Ng-model does not update controller value


Ng-model does not update controller value

Probably silly question, but I have my html form with simple input and button:

{{ searchText }}

Then in the controller (template and controller are called from routeProvider):
$scope.check = function () {

Why do I see the view updated correctly but undefined in the console when clicking the button?
Seems like I have actually solved that issue (before had to come up with some workarounds) with:
Only had to change my property name from searchText to search.text, then define empty $ = {}; object in the controller and voila… Have no idea why it’s working though ;]


Solution 1:

Controller as version (recommended)

Here the template

<div ng-app="example" ng-controller="myController as $ctrl">
    <input type="text" ng-model="$ctrl.searchText" />
    <button ng-click="$ctrl.check()">Check!</button>
    {{ $ctrl.searchText }}

The JS

angular.module('example', [])
  .controller('myController', function() {
    var vm = this;
    vm.check = function () {

An example:

The best will be to use component with Angular 2.x or Angular 1.5 or upper


Old way (NOT recommended)

This is NOT recommended because a string is a primitive, highly recommended to use an object instead

Try this in your markup

<input type="text" ng-model="searchText" />
<button ng-click="check(searchText)">Check!</button>
{{ searchText }}

and this in your controller

$scope.check = function (searchText) {

Solution 2:

“If you use ng-model, you have to have a dot in there.”

Make your model point to an and you’ll be good to go.


$scope.formData = {};
$scope.check = function () {
  console.log($scope.formData.searchText.$modelValue); //works


<input ng-model="formData.searchText"/>
<button ng-click="check()">Check!</button>

This happens when child scopes are in play – like child routes or ng-repeats.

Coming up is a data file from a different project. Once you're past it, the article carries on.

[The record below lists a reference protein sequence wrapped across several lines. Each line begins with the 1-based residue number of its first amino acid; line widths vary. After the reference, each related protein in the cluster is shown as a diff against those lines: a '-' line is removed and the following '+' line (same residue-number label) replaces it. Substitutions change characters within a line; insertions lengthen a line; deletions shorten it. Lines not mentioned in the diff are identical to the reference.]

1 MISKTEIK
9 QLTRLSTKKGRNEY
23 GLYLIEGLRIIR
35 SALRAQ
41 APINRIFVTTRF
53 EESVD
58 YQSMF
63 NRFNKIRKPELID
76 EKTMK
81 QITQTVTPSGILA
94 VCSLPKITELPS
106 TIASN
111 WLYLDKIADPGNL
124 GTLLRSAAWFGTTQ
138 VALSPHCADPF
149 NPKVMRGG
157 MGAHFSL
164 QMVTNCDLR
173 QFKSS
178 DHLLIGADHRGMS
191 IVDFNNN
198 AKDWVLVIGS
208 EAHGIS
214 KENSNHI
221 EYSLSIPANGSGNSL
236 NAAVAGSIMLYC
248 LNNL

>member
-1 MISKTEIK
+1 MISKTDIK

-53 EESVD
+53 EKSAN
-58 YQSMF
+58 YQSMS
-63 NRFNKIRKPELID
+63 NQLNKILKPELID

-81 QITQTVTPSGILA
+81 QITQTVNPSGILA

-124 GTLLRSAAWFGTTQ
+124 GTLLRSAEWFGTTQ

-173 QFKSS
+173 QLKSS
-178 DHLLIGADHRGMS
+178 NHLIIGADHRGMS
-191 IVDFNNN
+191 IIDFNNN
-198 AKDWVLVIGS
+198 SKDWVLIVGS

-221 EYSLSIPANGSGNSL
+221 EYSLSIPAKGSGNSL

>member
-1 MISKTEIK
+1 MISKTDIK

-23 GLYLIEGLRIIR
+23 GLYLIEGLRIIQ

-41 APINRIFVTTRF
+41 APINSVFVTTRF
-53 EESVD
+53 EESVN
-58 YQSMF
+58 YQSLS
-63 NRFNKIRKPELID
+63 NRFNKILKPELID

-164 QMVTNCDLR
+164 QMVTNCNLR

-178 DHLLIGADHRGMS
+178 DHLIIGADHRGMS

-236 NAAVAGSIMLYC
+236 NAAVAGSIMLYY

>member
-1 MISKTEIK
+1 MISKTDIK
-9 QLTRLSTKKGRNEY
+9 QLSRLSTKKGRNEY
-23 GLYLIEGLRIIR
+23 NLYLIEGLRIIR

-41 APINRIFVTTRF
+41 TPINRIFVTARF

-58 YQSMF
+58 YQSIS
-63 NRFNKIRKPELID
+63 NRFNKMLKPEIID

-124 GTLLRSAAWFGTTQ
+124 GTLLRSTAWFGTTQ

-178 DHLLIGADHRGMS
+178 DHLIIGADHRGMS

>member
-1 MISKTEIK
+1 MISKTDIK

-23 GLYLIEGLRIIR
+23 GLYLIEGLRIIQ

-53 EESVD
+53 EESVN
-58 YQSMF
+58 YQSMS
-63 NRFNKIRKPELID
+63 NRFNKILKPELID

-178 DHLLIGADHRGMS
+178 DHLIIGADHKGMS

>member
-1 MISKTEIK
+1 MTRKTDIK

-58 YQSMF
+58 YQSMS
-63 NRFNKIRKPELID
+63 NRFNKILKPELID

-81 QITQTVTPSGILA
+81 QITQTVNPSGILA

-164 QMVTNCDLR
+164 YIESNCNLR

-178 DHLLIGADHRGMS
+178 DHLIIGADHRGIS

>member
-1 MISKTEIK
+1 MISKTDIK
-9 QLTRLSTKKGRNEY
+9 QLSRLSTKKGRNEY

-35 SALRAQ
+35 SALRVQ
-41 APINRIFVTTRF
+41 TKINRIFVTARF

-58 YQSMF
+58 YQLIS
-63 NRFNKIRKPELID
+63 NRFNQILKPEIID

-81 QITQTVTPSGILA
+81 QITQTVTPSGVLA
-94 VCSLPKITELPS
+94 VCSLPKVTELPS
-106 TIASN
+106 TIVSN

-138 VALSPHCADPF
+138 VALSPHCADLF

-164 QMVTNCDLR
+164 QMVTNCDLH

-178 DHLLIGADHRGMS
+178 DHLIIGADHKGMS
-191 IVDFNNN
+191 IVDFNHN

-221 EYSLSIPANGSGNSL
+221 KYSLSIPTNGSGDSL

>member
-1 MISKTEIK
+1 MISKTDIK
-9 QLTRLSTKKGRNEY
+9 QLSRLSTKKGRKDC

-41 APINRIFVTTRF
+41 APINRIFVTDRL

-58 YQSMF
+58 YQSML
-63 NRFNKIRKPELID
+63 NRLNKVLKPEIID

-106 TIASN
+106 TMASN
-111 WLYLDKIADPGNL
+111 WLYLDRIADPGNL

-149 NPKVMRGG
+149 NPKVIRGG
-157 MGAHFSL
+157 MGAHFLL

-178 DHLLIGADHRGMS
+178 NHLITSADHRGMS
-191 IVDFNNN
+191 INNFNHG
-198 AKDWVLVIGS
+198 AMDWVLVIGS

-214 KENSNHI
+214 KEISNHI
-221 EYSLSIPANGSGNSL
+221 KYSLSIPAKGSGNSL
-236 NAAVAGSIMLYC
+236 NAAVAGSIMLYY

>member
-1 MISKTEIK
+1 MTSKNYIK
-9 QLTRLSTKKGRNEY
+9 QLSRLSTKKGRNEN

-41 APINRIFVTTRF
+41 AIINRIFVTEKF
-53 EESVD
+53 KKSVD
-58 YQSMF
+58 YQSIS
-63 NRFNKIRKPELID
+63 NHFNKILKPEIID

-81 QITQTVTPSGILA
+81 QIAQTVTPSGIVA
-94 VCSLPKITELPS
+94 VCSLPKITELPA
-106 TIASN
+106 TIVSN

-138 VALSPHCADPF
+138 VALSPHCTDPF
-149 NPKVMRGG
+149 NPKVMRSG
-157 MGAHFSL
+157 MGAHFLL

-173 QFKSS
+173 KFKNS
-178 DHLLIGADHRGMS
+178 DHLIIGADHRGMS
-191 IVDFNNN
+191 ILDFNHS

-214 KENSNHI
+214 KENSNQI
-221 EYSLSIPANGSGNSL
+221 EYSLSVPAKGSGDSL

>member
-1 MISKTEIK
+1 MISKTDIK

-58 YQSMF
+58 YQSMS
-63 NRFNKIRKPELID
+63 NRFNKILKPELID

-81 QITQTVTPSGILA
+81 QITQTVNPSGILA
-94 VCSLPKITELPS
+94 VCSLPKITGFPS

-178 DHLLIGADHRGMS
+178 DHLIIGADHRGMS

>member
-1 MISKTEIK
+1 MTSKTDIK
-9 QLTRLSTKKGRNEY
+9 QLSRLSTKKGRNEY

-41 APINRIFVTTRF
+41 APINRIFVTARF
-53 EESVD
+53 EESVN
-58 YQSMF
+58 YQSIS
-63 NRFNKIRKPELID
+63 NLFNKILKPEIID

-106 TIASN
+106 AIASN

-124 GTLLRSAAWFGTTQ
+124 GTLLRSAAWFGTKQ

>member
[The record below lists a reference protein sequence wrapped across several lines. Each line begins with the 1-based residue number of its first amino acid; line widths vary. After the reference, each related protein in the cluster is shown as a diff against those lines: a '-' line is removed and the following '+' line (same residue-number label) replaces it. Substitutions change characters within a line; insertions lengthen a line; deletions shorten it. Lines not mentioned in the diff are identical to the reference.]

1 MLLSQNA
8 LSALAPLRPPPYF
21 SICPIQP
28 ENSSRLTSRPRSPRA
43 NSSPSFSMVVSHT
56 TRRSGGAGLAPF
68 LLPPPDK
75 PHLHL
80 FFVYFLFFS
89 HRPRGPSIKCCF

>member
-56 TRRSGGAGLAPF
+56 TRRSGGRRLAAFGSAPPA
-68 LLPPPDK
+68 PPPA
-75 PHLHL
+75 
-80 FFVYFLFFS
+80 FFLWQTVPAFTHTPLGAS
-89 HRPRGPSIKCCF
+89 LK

The child-scope creates it’s own value and a name conflict is born as illustrated here:

See this video clip for more:

Solution 3:

In Mastering Web Application Development with AngularJS book p.19, it is written that

Avoid direct bindings to scope’s properties. Two-way data binding to
object’s properties (exposed on a scope) is a preferred approach. As a
rule of thumb, you should have a dot in an expression provided to the
ng-model directive (for example, ng-model=””).

Scopes are just JavaScript objects, and they mimic dom hierarchy. According to JavaScript Prototype Inheritance, scopes properties are separated through scopes. To avoid this, dot notation should use to bind ng-models.

Solution 4:

Using this instead of $scope works.

function AppCtrl($scope){
  $scope.searchText = "";
  $scope.check = function () {
    console.log("You typed '" + this.searchText + "'"); // used 'this' instead of $scope
<script src=""></script>

<div ng-app>
  <div ng-controller="AppCtrl">
    <input ng-model="searchText"/>
    <button ng-click="check()">Write console log</button>

Edit: At the time writing this answer, I had much more complicated situation than this. After the comments, I tried to reproduce it to understand why it works, but no luck. I think somehow (don’t really know why) a new child scope is generated and this refers to that scope. But if $scope is used, it actually refers to the parent $scope because of javascript’s lexical scope feature.

Would be great if someone having this problem tests this way and inform us.

Solution 5:

I had the same problem and it was due to me not declaring the blank object first at the top of my controller:

$scope.model = {}

<input ng-model="model.firstProperty">

Hope this will works for you!

Solution 6:

I came across the same issue when dealing with a non-trivial view (there are nested scopes). And finally discovered this is a known tricky thing when developing AngularJS application due to the nature of prototype-based inheritance of java-script. AngularJS nested scopes are created through this mechanism. And value created from ng-model is placed in children scope, not saying parent scope (maybe the one injected into controller) won’t see the value, the value will also shadow any property with same name defined in parent scope if not use dot to enforce a prototype reference access. For more details, checkout the online video specific to illustrate this issue, and comments following up it.